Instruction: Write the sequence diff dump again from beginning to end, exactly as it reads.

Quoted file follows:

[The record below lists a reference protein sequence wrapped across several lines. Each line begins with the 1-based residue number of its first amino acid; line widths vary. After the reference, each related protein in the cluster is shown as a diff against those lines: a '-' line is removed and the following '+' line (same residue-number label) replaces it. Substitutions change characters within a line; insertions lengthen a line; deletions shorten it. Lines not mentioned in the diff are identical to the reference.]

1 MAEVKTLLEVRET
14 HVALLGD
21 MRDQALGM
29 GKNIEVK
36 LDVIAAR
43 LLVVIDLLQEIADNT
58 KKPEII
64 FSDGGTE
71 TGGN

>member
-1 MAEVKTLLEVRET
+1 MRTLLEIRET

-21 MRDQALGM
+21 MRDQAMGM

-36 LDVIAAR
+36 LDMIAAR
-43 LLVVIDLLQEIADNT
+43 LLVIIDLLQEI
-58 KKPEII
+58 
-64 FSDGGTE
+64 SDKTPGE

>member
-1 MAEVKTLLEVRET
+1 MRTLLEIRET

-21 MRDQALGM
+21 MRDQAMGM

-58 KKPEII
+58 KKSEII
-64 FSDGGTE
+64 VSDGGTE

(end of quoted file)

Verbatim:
[The record below lists a reference protein sequence wrapped across several lines. Each line begins with the 1-based residue number of its first amino acid; line widths vary. After the reference, each related protein in the cluster is shown as a diff against those lines: a '-' line is removed and the following '+' line (same residue-number label) replaces it. Substitutions change characters within a line; insertions lengthen a line; deletions shorten it. Lines not mentioned in the diff are identical to the reference.]

1 MAEVKTLLEVRET
14 HVALLGD
21 MRDQALGM
29 GKNIEVK
36 LDVIAAR
43 LLVVIDLLQEIADNT
58 KKPEII
64 FSDGGTE
71 TGGN

>member
-1 MAEVKTLLEVRET
+1 MRTLLEIRET

-21 MRDQALGM
+21 MRDQAMGM

-36 LDVIAAR
+36 LDMIAAR
-43 LLVVIDLLQEIADNT
+43 LLVIIDLLQEI
-58 KKPEII
+58 
-64 FSDGGTE
+64 SDKTPGE

>member
-1 MAEVKTLLEVRET
+1 MRTLLEIRET

-21 MRDQALGM
+21 MRDQAMGM

-58 KKPEII
+58 KKSEII
-64 FSDGGTE
+64 VSDGGTE